The world is facing unprecedented sustainability challenges with an increasing world population and rapidly rising material and per capita energy consumption. A fossil fuel-dominated consumption of energy has contributed to a 35% increase of global net greenhouse gas emissions in just two decades (1990-2010) (46 billion metric tons of CO2e), leading to an increase of between 0.5 ºC and 1.3 ºC of the global mean surface temperature over the period between 1951 and 2010.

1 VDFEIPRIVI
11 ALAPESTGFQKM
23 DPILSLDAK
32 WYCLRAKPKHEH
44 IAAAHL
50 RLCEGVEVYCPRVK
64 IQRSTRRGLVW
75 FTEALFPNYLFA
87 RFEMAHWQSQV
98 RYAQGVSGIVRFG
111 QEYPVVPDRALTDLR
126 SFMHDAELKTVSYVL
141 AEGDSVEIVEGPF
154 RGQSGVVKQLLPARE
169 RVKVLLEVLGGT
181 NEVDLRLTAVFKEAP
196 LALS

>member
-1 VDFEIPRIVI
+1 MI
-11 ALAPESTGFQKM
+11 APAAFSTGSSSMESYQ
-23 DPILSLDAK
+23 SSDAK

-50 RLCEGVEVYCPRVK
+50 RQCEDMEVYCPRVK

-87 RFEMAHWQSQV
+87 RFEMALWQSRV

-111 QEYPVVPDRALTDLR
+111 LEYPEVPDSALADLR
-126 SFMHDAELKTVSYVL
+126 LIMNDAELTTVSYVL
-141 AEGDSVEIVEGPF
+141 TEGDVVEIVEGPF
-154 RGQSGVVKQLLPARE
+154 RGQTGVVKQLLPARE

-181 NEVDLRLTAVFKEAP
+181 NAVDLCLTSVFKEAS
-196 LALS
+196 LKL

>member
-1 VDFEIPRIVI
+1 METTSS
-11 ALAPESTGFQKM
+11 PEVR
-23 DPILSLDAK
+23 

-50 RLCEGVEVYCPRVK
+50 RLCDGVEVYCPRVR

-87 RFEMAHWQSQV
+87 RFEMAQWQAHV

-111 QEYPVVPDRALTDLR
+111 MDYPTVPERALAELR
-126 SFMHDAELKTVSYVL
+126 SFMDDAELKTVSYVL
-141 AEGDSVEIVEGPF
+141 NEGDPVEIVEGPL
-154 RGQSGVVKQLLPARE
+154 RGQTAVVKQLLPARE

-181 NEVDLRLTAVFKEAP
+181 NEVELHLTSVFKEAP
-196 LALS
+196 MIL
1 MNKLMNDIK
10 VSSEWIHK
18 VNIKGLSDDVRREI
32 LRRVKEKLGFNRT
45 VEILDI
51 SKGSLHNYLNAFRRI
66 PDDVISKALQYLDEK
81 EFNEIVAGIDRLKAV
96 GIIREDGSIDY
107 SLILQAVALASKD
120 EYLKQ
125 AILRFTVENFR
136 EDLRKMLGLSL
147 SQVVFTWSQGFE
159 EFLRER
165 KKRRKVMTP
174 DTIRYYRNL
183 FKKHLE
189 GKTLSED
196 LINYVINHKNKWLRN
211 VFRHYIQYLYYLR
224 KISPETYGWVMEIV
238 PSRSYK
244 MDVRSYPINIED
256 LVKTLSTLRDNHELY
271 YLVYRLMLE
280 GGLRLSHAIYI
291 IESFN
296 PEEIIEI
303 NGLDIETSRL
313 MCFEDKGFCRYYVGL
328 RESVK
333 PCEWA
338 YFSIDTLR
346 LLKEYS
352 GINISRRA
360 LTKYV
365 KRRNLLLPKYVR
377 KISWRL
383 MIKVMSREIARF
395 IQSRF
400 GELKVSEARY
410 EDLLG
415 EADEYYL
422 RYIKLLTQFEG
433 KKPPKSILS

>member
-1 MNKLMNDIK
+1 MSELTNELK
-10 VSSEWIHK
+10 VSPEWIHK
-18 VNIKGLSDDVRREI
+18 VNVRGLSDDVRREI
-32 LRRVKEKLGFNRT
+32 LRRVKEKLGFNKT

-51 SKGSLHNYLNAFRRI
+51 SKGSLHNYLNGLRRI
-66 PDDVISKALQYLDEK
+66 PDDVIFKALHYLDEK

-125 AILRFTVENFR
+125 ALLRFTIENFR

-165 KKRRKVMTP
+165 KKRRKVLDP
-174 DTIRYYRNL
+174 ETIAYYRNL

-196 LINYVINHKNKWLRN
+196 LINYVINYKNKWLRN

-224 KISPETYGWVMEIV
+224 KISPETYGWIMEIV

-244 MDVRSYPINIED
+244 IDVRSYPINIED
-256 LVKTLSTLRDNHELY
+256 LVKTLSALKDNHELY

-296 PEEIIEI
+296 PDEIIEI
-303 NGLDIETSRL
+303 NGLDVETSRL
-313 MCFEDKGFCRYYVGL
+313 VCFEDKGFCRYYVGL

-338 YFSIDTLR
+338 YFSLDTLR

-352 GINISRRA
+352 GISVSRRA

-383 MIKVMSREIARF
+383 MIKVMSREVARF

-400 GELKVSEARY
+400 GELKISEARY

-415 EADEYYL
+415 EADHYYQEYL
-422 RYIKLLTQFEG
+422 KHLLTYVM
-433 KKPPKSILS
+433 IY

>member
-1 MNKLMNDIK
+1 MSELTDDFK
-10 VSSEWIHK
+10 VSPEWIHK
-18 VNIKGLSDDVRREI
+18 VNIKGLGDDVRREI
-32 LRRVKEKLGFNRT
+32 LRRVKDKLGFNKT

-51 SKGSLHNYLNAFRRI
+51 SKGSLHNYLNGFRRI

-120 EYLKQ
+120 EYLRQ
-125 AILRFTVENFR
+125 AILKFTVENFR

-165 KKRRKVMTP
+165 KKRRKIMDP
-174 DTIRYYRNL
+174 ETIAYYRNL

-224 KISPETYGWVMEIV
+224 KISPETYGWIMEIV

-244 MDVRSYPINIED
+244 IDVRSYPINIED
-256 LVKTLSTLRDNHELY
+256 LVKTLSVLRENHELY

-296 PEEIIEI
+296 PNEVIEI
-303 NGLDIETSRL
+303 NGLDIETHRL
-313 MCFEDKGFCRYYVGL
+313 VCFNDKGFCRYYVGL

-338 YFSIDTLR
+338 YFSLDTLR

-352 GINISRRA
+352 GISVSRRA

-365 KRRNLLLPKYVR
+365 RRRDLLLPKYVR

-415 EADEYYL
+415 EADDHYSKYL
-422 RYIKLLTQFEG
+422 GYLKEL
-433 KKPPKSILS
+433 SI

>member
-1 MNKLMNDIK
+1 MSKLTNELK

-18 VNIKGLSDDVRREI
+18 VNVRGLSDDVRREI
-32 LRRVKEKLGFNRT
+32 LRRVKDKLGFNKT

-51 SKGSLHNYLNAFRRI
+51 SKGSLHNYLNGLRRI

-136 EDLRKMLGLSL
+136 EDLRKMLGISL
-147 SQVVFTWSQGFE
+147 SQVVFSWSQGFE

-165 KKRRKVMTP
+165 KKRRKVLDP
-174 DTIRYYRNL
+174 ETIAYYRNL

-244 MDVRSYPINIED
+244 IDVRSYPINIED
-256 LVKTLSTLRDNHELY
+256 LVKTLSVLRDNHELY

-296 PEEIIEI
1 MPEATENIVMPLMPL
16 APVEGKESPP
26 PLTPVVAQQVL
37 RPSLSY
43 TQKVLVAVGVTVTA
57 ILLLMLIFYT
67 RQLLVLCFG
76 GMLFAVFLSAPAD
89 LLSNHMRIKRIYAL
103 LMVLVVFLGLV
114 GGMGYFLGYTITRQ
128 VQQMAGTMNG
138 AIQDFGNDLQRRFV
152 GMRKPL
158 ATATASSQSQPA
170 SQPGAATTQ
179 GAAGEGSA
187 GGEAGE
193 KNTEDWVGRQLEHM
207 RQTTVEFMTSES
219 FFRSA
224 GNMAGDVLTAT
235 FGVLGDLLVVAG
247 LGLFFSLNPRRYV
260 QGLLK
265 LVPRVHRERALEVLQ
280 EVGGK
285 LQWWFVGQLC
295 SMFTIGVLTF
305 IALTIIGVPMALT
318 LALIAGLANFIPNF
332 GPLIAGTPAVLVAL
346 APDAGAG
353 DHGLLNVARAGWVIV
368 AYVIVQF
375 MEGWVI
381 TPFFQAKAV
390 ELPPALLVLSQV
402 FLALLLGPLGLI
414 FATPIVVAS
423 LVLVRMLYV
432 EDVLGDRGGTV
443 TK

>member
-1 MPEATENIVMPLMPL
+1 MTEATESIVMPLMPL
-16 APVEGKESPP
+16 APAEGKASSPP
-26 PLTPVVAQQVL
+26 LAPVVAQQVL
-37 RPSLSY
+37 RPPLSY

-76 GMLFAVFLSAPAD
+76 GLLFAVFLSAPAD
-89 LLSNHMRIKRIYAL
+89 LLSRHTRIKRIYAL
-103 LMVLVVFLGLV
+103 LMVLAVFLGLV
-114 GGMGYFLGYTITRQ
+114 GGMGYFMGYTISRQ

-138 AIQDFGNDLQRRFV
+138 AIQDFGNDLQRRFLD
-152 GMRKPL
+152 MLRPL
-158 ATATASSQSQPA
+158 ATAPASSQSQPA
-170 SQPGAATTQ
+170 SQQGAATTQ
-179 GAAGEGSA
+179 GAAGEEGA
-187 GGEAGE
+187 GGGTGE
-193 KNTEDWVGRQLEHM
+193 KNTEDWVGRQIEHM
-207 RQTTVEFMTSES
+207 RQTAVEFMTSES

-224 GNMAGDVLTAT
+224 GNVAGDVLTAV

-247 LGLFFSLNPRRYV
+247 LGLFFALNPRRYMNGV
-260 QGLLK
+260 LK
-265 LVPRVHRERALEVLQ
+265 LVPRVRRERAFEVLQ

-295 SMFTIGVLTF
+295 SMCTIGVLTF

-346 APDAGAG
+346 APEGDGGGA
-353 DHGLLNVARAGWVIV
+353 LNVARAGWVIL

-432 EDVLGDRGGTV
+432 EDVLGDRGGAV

This thesis addresses one of the major challenges to combat climate change, namely that of reducing greenhouse gas emissions in the energy sector. It does so through an analysis of the blocking and driving mechanisms of technological transitions towards renewable energy technologies (RETs), and by placing a specific focus on the adoption of RETs in developing countries, using Colombia as an example. The thesis shows that by explicitly and systematically including additional socio-economic and political factors to complement the Technological Innovation System (TIS) approach, comprehensiveness is improved, revealing additional avenues for medium and long-term polices that could help expand RETs adoption in developing countries.